Figures 7a – 7c. A grayscale wedge before/after contrast adjustments.

Contrast is a related concept. When you increase contrast, dark pixels become darker and light pixels become lighter. Middle gray is unaffected. Since the human eye finds details by looking at differences in luminosity and color, increasing contrast nearly always makes fine details more evident.

Figures 7b and 7c show the result of increasing contrast to a grayscale wedge. This was done with the Photoshop Brightness/Contrast control. Figure 7b is the result of a +20 increase made to the Contrast slider. Notice how the 80% patch has darkened and the 20% patch has lightened. Figure 7c is more extreme: a +40 increase to the Contrast slider. Both the 80% and 20% tone clipped. The 80% tone became indistinguishable from the 100% tone, and the 20% became indistinguishable from 0% tone.

It is also important to notice that the 60% and 40% tones were only slightly affected by even the aggressive +40 contrast adjustment. The tonal range for the image would remain exactly the same. Lighter shadow tones and darker highlight tones tend to disappear when contrast adjustments are overly-aggressive. This causes the highlights and shadows to posterize, leading to a loss of detail.

Controlling contrast is critical to image editing. For an image to appear life-like, it must contain a wide range of brightness values. Place two versions of the same image side-by-side, most people will prefer the print with higher contrast.

I learned from Thomas Knoll that it is just a fact that if you watch the same image with different contrast the higher contrast image will always grab your attention. That does not mean it is always better. In figure 6 (excellent example) the optimum may be somewhere in the middle. Look also at you image by itself and not only in comparison to stronger contrast variations. Also keep in mind whether your printer can even handle the contrast of your image. We mostly print on matte papers and here the contrast is limited by the paper itself.

Brightness is another related concept. When you adjust brightness, you affect every pixel equally. When you increase brightness, all of the pixels lighten – dark and light pixels alike. Highlights can clip, if you are careless when increasing brightness. When you decrease brightness, all of the pixels darken. Shadows can stop up when decrease in brightness is extreme.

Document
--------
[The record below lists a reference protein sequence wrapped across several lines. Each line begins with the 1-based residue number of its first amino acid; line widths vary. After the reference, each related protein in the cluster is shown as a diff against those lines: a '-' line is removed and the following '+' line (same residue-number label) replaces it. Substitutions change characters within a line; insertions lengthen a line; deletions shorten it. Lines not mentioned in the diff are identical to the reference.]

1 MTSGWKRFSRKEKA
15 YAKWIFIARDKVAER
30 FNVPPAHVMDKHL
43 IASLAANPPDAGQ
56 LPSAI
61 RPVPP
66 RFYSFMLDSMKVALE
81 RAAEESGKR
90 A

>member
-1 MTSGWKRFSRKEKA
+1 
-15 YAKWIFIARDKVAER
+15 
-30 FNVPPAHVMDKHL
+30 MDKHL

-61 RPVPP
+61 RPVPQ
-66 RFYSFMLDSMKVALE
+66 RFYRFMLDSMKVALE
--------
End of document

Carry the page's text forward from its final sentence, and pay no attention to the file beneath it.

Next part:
Figures 8a -8c. A grayscale wedge before/after brightness adjustments.

“Linear” is the jargon for a change that affects every pixel in the same way. Brightness takes the existing histogram and slides it to the right when brightness is increased and to the left when brightness is decreased. “Nonlinear” changes affect some pixels more than others. They compress some of the information displayed in a histogram and/or expand some of it.

All of the pixels in Figure 8b brightened, except for those that were already 0%. Those pixels had no additional values to assume. They were already at maximum brightness. The Brightness slider was set at +25.

Figure 8c has clipped highlights. A more aggressive +50 setting for the Brightness slider caused the 20% tones to clip completely. Once highlights (or shadows) clip, their information is lost forever. You can move a wide range of pixels to 255, but they will move back from 255 as one large clump. Clipping compresses all of their previous information into one single value. Protecting highlights and shadows from clipping is an important consideration when adjusting tonal range, contrast, and brightness.

Where Do We Go From Here?

When faced with a dull, muddy picture, you might be tempted to reach for the Brightness and Contrast control. Most pros advise against its use altogether. I tend to agree. The only time I can recall using them is the simple adjustments for this tutorial. They are not part of my digital workflow. The Levels and Curves tools give you more flexibility. Not only can you adjust brightness and contrast, you can also adjust the overall tonal range, middle tones, color balance, and even adjust the highlights separately from the shadows.

The rest of this tutorial series will explore the wide range of options in Photoshop CS for handling problems with tonal range, contrast, and brightness. The next tutorial will discuss the features in Adobe Camera RAW II for making basic adjustments to tonal range, contrast, and brightness.